Anglo–Egyptian Treaty (1954)
ANGLO–EGYPTIAN TREATY (1954)
The 1954 Anglo–Egyptian Treaty terminated the British armed forces presence along the Suez Canal by June 1956.
The Anglo–Egyptian Treaty ("Heads of Agreement") was signed on 27 July 1954, ending more than seventy years of British occupation of the Suez Canal Zone. When Britain relinquished its military presence in other parts of Egypt after the end of the Second World War, it continued to keep its forces in scores of camps, a number of airfields, and other military installations along the Canal. Despite the British withdrawal from India and other colonies "East of Suez" in the late 1940s, British and U.S. strategists continued to consider the installations along the Canal vital in case of war with the Soviet bloc.
The "Young Officers" who took power in Cairo in July 1952 persisted in the demand for total British withdrawal as one of the main items on their political agenda, and they resorted to guerrilla warfare using fidaʾiyyun (suicide attackers) against British troops in the Canal Zone. Given the urgent need to further curtail its financial burdens, and under some pressure from U.S. president Eisenhower's administration, Great Britain decided to quit the Canal. The treaty provided, however, for British civilian contractors to maintain some of the installations in peacetime, because Egypt agreed that British forces would be allowed to return and use the Canal base in the event of war. The last British troops left the Canal, according to treaty provisions, in June 1956, a few weeks before the eruption of the Suez Crisis sparked by President Nasser's July 26 announcement of the nationalization of the Suez Canal Company. The failed Suez–Sinai War at the end of October 1956 rendered the Anglo–Egyptian Treaty null and void. The civilian maintenance team did not return to the bases, and the last remnants of British presence along the Canal came to a final end.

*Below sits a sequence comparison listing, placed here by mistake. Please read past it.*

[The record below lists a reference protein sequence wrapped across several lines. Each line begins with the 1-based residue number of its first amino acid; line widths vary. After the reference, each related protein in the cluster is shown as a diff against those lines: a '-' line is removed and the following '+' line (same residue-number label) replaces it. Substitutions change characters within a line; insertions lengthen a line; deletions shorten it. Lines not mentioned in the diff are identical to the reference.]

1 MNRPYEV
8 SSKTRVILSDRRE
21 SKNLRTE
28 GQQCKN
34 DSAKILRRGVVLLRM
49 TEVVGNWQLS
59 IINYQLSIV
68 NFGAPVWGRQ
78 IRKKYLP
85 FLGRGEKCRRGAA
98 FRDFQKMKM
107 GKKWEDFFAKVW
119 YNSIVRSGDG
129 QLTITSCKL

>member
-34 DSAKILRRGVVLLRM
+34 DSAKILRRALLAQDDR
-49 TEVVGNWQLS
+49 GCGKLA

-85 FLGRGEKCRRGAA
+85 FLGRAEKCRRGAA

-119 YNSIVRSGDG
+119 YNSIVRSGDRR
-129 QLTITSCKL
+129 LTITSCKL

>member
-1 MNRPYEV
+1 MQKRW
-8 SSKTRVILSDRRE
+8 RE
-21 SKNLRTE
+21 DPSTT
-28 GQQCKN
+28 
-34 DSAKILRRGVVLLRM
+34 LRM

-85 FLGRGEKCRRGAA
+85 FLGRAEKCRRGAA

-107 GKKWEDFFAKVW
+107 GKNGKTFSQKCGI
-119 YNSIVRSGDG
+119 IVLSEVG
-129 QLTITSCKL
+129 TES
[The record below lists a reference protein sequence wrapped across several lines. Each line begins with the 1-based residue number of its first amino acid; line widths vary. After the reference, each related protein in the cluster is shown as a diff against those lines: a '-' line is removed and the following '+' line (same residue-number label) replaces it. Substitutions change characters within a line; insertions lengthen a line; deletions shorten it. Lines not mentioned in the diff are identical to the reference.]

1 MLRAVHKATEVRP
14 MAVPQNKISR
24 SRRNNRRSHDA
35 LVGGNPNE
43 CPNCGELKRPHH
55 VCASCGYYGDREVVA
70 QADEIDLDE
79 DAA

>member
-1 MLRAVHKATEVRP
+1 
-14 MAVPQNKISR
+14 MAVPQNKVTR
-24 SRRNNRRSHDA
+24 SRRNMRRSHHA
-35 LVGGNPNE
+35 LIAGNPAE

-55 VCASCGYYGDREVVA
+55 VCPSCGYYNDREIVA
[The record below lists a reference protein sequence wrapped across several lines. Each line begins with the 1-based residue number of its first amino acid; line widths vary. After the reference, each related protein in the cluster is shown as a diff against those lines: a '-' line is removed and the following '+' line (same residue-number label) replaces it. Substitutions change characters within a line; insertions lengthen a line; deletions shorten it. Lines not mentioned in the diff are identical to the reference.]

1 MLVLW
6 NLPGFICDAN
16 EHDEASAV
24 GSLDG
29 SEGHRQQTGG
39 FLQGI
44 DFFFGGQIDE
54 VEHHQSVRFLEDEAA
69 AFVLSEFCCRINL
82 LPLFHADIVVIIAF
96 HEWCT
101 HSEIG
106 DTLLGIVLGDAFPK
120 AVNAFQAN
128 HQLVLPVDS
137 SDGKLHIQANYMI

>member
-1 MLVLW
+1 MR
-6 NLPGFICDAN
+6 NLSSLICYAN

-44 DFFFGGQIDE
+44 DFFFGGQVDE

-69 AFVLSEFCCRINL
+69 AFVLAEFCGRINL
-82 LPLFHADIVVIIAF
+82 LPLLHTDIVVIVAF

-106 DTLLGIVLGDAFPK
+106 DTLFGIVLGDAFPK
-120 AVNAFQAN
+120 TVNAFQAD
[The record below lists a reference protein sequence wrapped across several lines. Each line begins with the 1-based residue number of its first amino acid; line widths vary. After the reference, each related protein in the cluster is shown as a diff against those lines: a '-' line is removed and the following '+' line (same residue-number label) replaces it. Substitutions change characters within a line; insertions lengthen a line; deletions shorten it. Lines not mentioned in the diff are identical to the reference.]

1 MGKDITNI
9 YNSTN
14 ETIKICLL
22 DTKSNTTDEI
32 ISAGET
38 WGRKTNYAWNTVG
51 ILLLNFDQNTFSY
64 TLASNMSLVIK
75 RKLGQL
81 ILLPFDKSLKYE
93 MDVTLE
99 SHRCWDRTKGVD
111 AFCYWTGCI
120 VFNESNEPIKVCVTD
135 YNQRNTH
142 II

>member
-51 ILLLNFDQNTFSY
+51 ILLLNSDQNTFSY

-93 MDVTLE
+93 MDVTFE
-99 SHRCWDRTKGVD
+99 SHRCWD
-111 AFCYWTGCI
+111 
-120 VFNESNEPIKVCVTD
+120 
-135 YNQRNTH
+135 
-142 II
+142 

see also suez canal; suez crisis (1956–1957).
Cohen, Michael. Fighting World War Three from the Middle East: Allied Contingency Plans, 1945–1954. London: Frank Cass, 1997.
Devereux, David. British Defence Policy Towards the Middle East, 1948–1956. London: Kings College, 1990.